Tonight's Sky - Kirkpatrick Planetarium at Science Museum Oklahoma
Tonight's Sky - Kirkpatrick Planetarium at Science Museum Oklahoma

Tonight's Sky

Explore the night sky each month with Kirkpatrick Planetarium Director Tom Arnold! Each month Tom will provide a sky chart, created using Digistar Technology, and a viewing guide with labeled constellations that are visible from inside Oklahoma City. You’ll be able to locate which prominent stars and planets are located in the evening sky and learn about the month’s astronomical events.
Tom has had a life-long passion for the night sky, with his early fascination leading to a professional career in astronomy. Whether you consider yourself an astronomer or not, we hope that by exploring Oklahoma’s night sky and learning how to identify stars and constellations, you find a similar sense of wonder. Below you will find information to discover our universe, just by looking up. 

To use the monthly star chart, hold the chart overhead, with the chart’s north marker pointing north.

Download the chart!

Tonight's Sky: Mars

The Sky in May

Mon. 3rd Last Quarter Moon
Thurs. 6th Eta Aqurid Meteor Shower
Tues. 11th New Moon
Sun. 16th Mars is 1.5o south of the moon
Wed. 19th First Quarter Moon
Wed. 26th Full Moon (This will be the largest Full Moon in 2021.)


Saturn - Tonight's Sky - Kirkpatrick Planetarium

The Planets in May

Mercury will emerge from the sun’s light in the early evening sky and will be the most visible on May 13 with the planet shining at a bright 0 magnitude. The planet will reach its highest point in the sky on Monday, May 17 and begin fading quickly in the coming days as it moves closer to Earth with a decreasing phase angle. On May 23, Mercury and Venus will be fairly close together, but by then, Mercury will have dimmed to magnitude 2.3.

Like Mercury, Venus will begin to emerge from the light of the setting sun this month.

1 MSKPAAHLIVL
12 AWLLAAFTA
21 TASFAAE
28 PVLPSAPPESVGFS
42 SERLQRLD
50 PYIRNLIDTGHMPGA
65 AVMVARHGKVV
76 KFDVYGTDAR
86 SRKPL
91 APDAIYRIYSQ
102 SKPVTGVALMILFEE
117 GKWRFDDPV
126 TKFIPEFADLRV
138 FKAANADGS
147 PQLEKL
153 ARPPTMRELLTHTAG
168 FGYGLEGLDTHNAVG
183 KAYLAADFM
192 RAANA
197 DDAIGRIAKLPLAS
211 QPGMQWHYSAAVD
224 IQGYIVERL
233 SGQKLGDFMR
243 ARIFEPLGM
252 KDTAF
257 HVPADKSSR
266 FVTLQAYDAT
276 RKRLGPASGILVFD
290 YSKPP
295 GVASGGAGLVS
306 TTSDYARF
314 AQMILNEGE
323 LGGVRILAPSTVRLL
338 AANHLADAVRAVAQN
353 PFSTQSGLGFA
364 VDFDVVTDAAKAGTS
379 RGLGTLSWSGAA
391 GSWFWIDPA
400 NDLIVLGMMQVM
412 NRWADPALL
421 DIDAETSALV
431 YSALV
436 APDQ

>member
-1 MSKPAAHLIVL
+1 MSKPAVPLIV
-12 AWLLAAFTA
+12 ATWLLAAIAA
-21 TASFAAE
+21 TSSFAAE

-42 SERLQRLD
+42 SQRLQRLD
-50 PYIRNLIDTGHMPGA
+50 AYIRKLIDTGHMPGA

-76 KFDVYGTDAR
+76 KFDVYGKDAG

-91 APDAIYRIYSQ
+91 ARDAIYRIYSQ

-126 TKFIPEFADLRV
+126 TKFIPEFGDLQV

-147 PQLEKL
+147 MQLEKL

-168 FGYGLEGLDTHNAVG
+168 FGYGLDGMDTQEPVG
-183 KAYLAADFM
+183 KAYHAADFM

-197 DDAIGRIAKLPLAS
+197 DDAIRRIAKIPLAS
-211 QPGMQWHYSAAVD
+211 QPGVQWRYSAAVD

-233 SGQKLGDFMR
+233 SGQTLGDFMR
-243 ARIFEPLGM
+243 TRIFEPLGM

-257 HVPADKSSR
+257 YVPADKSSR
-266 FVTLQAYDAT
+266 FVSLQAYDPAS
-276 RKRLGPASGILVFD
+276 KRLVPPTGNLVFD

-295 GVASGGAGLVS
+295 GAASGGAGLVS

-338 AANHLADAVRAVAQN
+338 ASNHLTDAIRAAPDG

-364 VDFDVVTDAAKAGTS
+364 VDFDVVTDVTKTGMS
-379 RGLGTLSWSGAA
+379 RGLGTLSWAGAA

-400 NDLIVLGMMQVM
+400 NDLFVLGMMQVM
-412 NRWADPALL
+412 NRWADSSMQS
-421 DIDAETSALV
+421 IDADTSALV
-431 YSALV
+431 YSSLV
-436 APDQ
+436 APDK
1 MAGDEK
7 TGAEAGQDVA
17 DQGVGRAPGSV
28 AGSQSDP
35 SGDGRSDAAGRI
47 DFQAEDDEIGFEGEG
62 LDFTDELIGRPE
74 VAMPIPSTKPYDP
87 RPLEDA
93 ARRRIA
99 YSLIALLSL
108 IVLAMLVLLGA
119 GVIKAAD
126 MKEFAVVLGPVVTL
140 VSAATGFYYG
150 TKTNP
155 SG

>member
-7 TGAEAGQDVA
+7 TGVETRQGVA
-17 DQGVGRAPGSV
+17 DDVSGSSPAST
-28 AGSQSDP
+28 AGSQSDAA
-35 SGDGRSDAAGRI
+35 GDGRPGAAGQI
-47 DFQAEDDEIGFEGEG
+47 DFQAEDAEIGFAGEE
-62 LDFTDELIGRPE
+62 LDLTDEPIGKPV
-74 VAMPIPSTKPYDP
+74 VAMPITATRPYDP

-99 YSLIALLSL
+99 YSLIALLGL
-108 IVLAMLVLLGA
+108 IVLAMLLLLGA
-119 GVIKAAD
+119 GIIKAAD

The planet will be in the constellation Gemini, joining Pollux and Castor for a triplet late in the month. By then, the planet will be shining at magnitude 1.7.

Jupiter remains in Aquarius, dominating the early morning sky. On May 6, it provides a good reference point for locating the Eta Aquarid meteor shower.  

Saturn remains in Capricorn this month but will begin a slow reverse of direction and retrograde, as the Earth passes the ringed planet. This retrograde motion will only be noticed over many days of observation.  

Object of the Month M78, a reflection nebula

Location of M78


An interesting reflection nebula in Orion, M78 is 1,350 light-years from Earth. Part of the massive molecular cloud complex within Orion, it’s an easy target in a small telescope under dark skies as a hazy patch surrounding two fairly dim stars. The light from young stars in the process of forming, Herbig-Haro objects, helps illuminate this nebula complex. They are assisted by a group of irregular variable stars called T-Tauri which are also in the beginning of stellar life. Together these stars create a scene illustrating the cold, vastness of space.

Tonight's Sky - Lyrid Meteor Shower

Eta Aquarid Meteor Shower

The Eta Aquarid Meteor Shower will peak during the evening between May 5-6. This is one of two annual meteor showers created by debris from Halley’s comet. The other Halley-created shower is the Orionids which peaks on October 20. The radiant for this shower is in the constellation Aquarius and just left of the bright planet Jupiter in the morning sky. With the possibility of up to 50 meteors per hour, the shower has the potential of being a very interesting event. For Oklahoma City, this chart will assist with observing times and directions.

NOTE: Azimuth is the direction based on true north. Altitude is the height in degrees above the horizon.

Sky Location of Eta Aquarid Meteor Shower